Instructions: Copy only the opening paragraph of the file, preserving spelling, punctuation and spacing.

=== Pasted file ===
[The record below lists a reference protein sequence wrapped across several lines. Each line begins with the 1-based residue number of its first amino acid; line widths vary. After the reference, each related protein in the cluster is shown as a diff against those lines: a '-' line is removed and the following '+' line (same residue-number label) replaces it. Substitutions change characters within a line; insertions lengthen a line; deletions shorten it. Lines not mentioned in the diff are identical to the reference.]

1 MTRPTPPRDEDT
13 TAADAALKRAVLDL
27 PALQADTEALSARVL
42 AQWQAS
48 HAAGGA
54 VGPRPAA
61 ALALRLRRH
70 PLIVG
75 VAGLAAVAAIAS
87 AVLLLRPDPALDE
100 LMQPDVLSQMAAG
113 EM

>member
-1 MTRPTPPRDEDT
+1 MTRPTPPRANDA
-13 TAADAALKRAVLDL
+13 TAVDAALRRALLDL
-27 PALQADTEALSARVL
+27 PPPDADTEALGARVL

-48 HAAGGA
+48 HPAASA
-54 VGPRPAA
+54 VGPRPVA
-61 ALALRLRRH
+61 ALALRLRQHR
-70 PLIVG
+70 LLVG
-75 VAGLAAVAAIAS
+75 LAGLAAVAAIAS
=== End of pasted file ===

[The record below lists a reference protein sequence wrapped across several lines. Each line begins with the 1-based residue number of its first amino acid; line widths vary. After the reference, each related protein in the cluster is shown as a diff against those lines: a '-' line is removed and the following '+' line (same residue-number label) replaces it. Substitutions change characters within a line; insertions lengthen a line; deletions shorten it. Lines not mentioned in the diff are identical to the reference.]